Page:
Punk Rock Rapture: Rise Against and the Eschatology of ‘Endgame’

Rise Against

Graduating in the same class as mainstream punk rock acts Green Day, Anti-Flag, the Offspring, and others, Chicago, Illinois-based band Rise Against crafts songs born of an ennui that long ago boiled over into rage. And there’s plenty to rage about, of course. Economic hardship, domestic and international imbroglios, and a rash of other injustices–plenty evidence for a gloomy forecast on the future. Add to this mix the prophecies of oddballs like Harold Campbell, the California man who caused a worldwide fervor when he predicted the Rapture would literally occur on May 21, 2011. These problems, and the anxiety they cause, infest Rise Against’s latest album, Endgame (2011)—a hymnbook of laments from a frustrated generation.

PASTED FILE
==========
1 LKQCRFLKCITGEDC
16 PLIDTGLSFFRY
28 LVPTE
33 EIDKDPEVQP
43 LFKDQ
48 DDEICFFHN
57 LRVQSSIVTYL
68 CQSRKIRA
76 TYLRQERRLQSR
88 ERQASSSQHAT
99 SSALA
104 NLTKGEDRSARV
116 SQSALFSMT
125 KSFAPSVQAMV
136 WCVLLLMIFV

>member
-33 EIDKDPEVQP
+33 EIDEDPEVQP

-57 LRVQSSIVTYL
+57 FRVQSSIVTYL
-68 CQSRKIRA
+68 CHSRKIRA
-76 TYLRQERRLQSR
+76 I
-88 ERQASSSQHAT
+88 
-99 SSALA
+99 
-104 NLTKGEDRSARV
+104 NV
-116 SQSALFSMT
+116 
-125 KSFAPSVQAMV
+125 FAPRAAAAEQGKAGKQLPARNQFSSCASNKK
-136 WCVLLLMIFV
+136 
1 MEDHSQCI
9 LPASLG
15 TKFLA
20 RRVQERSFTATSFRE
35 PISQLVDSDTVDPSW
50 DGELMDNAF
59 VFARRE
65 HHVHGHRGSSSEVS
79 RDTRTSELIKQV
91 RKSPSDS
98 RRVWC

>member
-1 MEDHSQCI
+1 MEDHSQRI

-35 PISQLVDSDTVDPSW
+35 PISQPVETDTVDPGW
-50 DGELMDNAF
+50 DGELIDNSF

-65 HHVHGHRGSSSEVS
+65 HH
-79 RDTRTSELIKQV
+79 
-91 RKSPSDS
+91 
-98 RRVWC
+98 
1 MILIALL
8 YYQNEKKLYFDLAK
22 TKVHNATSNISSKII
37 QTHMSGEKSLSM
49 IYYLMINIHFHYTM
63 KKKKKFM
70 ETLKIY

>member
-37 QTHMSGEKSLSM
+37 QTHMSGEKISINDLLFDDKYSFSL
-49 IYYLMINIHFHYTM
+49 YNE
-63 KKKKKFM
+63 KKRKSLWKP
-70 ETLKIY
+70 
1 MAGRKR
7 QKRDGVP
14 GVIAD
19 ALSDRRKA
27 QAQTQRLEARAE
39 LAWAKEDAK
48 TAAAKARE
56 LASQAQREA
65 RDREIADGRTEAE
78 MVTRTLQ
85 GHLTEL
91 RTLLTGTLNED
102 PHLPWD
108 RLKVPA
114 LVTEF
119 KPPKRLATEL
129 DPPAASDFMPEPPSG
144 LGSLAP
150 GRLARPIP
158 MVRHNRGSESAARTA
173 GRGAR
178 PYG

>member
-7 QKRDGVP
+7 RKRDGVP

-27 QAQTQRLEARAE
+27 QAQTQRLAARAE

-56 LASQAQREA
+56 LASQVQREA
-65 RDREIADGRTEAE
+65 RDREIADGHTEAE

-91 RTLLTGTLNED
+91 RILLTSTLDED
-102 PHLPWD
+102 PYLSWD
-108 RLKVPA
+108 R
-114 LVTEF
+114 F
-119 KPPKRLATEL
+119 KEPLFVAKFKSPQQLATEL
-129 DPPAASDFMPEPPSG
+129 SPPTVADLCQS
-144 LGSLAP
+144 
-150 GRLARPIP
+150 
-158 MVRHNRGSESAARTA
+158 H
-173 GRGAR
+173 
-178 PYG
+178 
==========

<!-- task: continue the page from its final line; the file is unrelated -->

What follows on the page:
For the past ten years, Rise Against has conducted a series of Platinum- and Gold-certified seances where it channeled the collective consciousness of the self-proclaimed “orphans of the American dream”, those who grew up in the shadows of the Iraq and Afghanistan wars, children who came of age in a era where people tweet about a tsunami’s rampage one minute and Justin Bieber the next. Obsessed with the search for truth, the band’s lyrics personify the anger beneath modern malaise, and document what happens when the inability to discern right from wrong collides with the desire to do so. What results, perhaps not surprisingly, is music rife with religious terminology.

In Endgame, the generation that earned its stripes in this age of American disillusionment has hit rock bottom; they’ve become an unstoppable force confronted with the same immovable object of ambivalence. But wars that play out on the world stage still end up tinkering with the individual heart, it seems. By turns ponderous and furious, the album chronicles one generation’s spiritual trajectory from creation to apocalypse with the authority of a firsthand witness. As lead singer Tim McIlrath said in a recent interview, “What if the life that we’re living right now is this unsustainable bubble that cannot go on and perhaps does not deserve to go on?”